All it takes is one lawyer to wake up and name Google as defendant to a class action representing all wronged content producers as plaintiffs, and you're talking enough money to put YouTube out of business...

If I was a lawyer or a content producer with skin in the game, I'd be all over looking for a way to make that happen.

SlumlordThanatos:
Until Youtube fucks over someone who can actually fight back (which is unlikely, since even the biggest names on Youtube can't fight the likes of Google), the only recourse people have is to simply leave. Start your own site, or go somewhere like Dailymotion to host your content. Google has demonstrated time and time again that they don't give a shit about how they handle copyright infringements, so if they're unwilling to listen to us, we have to take action on our own.

But that has its own share of problems. No one else has the amount of industry support that Youtube has, and in order to make an impact, literally every big gaming Youtuber has to leave and take the financial hit that leaving will bring.

Baring that, the only thing we can do is wait until Youtube eventually has a lawsuit stick...and that could take years.

Bigger YouTubers often have departments within there companies to deal with this sort of thing or work for MCN's who have the clout to deal with this.

fix-the-spade:
The real stink of all this is that a Content ID claim automatically and instantly re-routes the money. If the ad revenue sat in a holding account for 30 days or until the claim was resolved (whichever came first) then went to the winning party there would be no problem.

But that's not how it works, you make a claim, you get the money, end of. Youtube are effectively facilitating a scam because it only costs the end user money, they get their cut of the ad revenue regardless. Sooner or later someone's going to take them to court over that.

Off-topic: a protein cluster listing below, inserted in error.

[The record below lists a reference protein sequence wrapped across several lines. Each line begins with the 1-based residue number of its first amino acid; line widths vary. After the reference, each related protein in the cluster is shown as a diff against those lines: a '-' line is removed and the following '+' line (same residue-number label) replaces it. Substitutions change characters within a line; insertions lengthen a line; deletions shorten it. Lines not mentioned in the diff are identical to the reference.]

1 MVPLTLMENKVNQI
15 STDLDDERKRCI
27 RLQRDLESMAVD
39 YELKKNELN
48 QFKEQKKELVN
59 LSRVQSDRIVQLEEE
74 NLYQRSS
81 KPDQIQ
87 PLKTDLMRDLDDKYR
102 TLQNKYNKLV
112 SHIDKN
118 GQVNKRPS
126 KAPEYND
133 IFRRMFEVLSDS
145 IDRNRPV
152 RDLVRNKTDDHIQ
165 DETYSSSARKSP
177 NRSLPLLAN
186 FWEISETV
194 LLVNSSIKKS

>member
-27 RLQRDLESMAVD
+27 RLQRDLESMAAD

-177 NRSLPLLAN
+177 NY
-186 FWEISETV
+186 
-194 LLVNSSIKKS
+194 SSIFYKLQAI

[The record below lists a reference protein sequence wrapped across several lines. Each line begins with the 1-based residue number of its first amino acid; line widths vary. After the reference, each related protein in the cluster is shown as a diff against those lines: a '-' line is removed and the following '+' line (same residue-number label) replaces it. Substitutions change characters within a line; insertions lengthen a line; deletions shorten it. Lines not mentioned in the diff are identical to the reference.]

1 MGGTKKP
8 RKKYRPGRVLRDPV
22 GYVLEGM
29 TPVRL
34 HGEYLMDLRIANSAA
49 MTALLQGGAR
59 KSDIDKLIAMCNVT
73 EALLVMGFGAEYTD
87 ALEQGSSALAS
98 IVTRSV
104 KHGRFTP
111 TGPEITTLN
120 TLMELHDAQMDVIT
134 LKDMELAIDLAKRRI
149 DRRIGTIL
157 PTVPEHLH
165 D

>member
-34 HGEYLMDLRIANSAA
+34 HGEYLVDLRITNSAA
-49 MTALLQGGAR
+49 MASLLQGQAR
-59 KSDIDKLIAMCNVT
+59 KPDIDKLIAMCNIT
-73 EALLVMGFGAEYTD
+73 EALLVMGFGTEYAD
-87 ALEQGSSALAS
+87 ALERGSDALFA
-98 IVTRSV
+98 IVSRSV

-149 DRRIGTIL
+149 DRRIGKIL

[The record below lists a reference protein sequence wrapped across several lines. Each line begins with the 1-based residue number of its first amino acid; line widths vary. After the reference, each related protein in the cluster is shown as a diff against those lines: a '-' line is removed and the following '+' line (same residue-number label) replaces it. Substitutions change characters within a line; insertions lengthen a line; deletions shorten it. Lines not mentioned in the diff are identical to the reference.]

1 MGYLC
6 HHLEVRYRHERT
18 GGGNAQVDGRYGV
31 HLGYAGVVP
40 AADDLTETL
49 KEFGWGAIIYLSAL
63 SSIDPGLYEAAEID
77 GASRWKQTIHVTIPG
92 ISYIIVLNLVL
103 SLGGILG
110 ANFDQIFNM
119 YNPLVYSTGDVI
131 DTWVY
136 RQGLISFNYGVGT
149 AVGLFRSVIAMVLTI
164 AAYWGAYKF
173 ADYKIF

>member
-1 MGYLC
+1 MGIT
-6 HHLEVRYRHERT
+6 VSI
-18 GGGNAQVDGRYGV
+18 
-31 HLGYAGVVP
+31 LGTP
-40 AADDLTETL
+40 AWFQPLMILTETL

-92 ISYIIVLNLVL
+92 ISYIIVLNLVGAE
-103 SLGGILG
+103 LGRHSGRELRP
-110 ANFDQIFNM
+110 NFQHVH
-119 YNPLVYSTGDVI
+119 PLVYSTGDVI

RaikuFA:
2. Sue one of these false claim makers to set a precident. Though I believe IHE is currently in the works to take Merlin to court.

Content ID claims can be anonymous to everyone but Youtube. To successfully take one of these scammers to court, first you would have to sue Youtube/Google to force them into the revealing their identity. Some (like Nintendo) at least have the grace to name themselves, most don't.

A full Copyright Strike tells you who made it and contains more information, a content ID claim could be anybody, they just need a user account.

One already might be taking a guy known for making false claims to court.

https://www.reddit.com/r/IAmA/comments/47s99w/were_merlin_cdltd_a_rights_management_company_on/

Merlin is a company known for making false claims. Few posts down a user known as Video Game Attorney mentions he can't say anything about the matter. Same goes for IHE in this video:

My guess is Merlin's being sued for doing this shit.

Frankly I'm suprised all of this wasn't fixed years ago when that Russian star claimed Persona as her word and took down all videos pertaining to the word. Even Atlus' own trailers for the Persona games. Then it turned out to be a phishing scam to get your info. Or when Jim had written evidence that a company was doing it to silence criticism.

Youtube is a money sink Google has never been able to get it to turn a profit so Google would probably be happy if they where forced to shut it down or all the users migrated somewhere else so they wouldn't have to deal with hundreds of millions of pissed off users angry at them for shutting it of their own volition.

Unfortunately for Google neither of those things seems likely to ever happen so they use automated systems as much as possible to keep big companies that can afford to from suing them.

P-89 Scorpion:
Youtube is a money sink Google has never been able to get it to turn a profit

I sometimes wonder if that isn't the entire purpose of Youtube's existence, it provide Google with an almost bottomless pit in which to hide their profits from elsewhere.

They wouldn't be the first major corporation to use a 'loss making' subsidiary to hide gigantic profits.

Honestly, the only way Youtube is going to do anything besides pay lip service to it's content creators is a class action lawsuit. The current system could be improved by simply them not rerouting the money automatically to the other person. It should go into Escrow (where it collects interest) and should only be routed into the proper account when a dispute is settled. They could then keep whatever interest the money earned as a way of getting paid to make sure a dispute is settled properly. But they route it to the other guy, and as the article said, the person who made the false claim gets 95% of the revenue for them.

fix-the-spade:

P-89 Scorpion:
Youtube is a money sink Google has never been able to get it to turn a profit

I sometimes wonder if that isn't the entire purpose of Youtube's existence, it provide Google with an almost bottomless pit in which to hide their profits from elsewhere.

They wouldn't be the first major corporation to use a 'loss making' subsidiary to hide gigantic profits.